In the second story, the Senegalese, Fanta, like her husband Rudy, a French literature teacher in the reputable lycée Mermoz in Dakar, has to quit her job for a teaching position in France promised by Rudy. She follows her disgraced French husband to his native province, la Gironde, in the south west of France with their young son Djibril. Once in France and without a job, Fanta becomes unhappy and reclusive. We learn about her through her lonely failure of a husband, Rudy, who feels remorse for inflicting his low self-esteem torment on his wife. He is depressed, paranoid and suffers from chronic haemorrhoids.

The same Khady Demba, the maid in the first story reappears a few years later in the third story as a destitute, childless widow. She is forced by her in-laws to emigrate to France and send them money after receiving help from a distant cousin, Fanta, who is regarded as being rich because she is teaching and therefore earning a good salary.

Khady Demba, like Norah and Fanta, is not easily deterred in the face of adversity. With an imponderable pride and a discreet unshakeable assurance, she keeps telling herself: I am me, Khady Demba. She is young, healthy and unstoppable. She knows she has nothing, really nothing to lose and additionally she has been told by her mother-in-law before leaving, that if things go wrong she is not to return back to live with them.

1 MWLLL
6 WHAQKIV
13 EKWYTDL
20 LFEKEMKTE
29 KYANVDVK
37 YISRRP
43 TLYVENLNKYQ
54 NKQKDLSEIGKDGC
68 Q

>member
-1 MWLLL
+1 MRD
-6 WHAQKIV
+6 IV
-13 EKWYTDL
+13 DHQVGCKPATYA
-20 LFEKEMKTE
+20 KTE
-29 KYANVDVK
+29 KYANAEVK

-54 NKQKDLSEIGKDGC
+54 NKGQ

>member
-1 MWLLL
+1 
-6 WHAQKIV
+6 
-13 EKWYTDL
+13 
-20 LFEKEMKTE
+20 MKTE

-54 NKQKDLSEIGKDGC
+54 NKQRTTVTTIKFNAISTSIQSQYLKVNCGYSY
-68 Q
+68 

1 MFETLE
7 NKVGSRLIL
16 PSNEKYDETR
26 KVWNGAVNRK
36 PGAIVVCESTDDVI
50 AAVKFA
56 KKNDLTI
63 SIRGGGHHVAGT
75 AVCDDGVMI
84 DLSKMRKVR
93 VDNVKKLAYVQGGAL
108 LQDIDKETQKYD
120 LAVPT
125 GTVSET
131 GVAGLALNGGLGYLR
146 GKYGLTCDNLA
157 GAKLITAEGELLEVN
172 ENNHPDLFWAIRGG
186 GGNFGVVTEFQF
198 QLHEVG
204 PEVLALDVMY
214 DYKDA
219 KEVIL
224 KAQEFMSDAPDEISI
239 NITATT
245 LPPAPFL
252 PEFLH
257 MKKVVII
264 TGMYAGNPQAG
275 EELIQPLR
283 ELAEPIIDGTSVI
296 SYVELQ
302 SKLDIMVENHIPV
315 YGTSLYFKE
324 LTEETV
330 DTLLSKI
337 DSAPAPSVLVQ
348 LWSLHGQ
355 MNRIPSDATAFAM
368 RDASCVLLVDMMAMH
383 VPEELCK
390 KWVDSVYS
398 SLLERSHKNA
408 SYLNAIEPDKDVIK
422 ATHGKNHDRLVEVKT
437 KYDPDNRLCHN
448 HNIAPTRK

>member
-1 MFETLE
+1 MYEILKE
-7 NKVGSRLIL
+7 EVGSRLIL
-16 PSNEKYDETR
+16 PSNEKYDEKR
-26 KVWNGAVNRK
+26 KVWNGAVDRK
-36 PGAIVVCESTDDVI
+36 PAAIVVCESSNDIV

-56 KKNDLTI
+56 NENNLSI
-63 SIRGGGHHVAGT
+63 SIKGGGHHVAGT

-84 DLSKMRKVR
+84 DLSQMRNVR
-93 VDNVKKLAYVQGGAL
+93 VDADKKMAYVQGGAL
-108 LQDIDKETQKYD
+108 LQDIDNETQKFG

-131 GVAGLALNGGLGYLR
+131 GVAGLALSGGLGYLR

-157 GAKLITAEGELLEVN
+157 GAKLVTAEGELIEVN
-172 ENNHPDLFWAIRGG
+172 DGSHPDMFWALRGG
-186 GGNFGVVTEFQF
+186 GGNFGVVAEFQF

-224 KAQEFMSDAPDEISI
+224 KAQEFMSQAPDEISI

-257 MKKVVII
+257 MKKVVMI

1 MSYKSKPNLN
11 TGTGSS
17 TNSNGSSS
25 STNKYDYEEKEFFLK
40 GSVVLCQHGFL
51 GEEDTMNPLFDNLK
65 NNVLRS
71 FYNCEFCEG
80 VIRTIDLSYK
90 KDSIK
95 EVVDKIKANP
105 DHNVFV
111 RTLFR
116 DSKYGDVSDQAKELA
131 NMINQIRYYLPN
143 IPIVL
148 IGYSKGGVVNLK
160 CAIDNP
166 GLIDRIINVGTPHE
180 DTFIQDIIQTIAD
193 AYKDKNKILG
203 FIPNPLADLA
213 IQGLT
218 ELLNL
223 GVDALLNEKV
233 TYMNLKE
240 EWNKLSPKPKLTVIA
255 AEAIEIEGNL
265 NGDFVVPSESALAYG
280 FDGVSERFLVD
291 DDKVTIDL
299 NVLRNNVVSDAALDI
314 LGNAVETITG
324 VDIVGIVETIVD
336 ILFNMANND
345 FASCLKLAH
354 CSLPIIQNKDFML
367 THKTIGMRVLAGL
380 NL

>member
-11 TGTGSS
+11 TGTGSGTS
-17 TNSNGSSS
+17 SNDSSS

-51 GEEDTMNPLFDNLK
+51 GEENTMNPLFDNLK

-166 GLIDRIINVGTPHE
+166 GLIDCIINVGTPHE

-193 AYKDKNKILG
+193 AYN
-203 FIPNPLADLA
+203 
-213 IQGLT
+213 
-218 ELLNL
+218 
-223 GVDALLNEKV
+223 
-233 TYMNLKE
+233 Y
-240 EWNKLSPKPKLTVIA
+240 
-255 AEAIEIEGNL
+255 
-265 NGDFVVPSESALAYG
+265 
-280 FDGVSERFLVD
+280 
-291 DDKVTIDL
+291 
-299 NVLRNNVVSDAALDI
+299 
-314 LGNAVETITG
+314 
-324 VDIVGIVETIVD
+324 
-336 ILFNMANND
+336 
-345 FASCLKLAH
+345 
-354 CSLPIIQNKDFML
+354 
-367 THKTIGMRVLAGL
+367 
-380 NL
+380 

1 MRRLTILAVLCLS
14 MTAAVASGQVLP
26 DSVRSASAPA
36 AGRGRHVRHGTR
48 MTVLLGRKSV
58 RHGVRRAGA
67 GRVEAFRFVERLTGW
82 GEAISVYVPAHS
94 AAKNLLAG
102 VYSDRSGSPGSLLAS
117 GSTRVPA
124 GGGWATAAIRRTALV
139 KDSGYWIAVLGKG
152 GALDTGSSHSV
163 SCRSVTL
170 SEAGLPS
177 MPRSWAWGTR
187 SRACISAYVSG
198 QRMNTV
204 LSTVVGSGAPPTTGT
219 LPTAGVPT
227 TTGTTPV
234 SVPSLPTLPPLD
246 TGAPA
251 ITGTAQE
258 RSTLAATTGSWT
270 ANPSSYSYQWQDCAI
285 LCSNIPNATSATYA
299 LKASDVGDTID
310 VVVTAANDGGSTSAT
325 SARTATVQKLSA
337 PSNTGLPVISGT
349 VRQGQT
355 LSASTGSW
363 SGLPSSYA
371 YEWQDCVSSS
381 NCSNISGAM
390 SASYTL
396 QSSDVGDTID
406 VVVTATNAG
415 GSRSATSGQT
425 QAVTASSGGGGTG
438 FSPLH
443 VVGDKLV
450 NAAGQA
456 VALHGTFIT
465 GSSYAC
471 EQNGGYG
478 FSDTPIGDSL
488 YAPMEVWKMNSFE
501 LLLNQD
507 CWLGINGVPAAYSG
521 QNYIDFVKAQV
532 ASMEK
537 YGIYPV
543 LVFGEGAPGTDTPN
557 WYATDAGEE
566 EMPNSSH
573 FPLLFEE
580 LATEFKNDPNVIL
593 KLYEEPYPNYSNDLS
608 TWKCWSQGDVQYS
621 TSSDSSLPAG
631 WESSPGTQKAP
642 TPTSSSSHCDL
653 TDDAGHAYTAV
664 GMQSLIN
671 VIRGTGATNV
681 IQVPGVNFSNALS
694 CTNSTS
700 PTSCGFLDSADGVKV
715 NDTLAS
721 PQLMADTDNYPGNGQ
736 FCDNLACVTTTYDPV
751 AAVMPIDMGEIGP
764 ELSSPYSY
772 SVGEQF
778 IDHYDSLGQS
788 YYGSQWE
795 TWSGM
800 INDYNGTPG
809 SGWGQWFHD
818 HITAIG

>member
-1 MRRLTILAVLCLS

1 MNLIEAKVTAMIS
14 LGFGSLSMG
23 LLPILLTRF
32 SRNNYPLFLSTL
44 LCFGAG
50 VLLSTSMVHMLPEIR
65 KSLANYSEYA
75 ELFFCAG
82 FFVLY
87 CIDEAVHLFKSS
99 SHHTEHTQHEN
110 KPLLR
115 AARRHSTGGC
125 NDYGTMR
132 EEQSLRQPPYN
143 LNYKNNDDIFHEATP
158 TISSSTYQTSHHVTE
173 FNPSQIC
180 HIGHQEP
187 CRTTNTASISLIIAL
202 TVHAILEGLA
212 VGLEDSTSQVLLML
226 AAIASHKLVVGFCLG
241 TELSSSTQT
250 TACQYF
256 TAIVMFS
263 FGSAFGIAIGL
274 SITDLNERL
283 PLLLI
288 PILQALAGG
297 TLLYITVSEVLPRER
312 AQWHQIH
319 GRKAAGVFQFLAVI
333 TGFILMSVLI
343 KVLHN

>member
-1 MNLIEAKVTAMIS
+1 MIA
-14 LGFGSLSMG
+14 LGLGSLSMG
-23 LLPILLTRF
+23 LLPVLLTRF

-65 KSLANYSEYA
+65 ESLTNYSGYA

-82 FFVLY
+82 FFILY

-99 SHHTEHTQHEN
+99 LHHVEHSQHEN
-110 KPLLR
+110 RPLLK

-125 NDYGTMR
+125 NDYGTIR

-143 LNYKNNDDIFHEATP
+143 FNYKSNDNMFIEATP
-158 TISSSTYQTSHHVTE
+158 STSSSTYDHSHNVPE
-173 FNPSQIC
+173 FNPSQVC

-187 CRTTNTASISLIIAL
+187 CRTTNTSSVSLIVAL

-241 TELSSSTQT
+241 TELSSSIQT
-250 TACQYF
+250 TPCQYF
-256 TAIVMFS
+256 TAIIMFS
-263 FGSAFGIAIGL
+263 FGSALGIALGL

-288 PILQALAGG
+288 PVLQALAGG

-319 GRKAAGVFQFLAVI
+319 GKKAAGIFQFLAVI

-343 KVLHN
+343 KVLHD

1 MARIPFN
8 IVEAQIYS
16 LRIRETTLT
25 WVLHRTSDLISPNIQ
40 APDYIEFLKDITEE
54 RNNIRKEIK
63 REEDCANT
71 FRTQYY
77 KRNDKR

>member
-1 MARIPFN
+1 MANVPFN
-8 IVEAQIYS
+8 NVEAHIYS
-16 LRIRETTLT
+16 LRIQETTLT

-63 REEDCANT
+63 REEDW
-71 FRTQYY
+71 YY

The author gives an insight into three types of migration between Africa and Europe and in the case of Khady Demba, the big problem of loss of life among the “Boat people” who are putting themselves in danger in the hope of better living conditions in “rich” European countries.

Through her lengthy (paragraph length) sentences and her incomparable style of writing, NDiaye describes in depth and with great accuracy, in her triptych, the suffering, unhappiness, despair and endurance as well as the distress and painful life of three women. The three protagonists don’t share the same background but nevertheless have a determination for survival and enduring hardship in common, in order to reach their target and impose their identity in a patriarchal world.

If you enjoyed reading this article or found it useful, please consider donating the cost of a cup of coffee to help maintain the site...
Author:
• Saturday, June 01st, 2013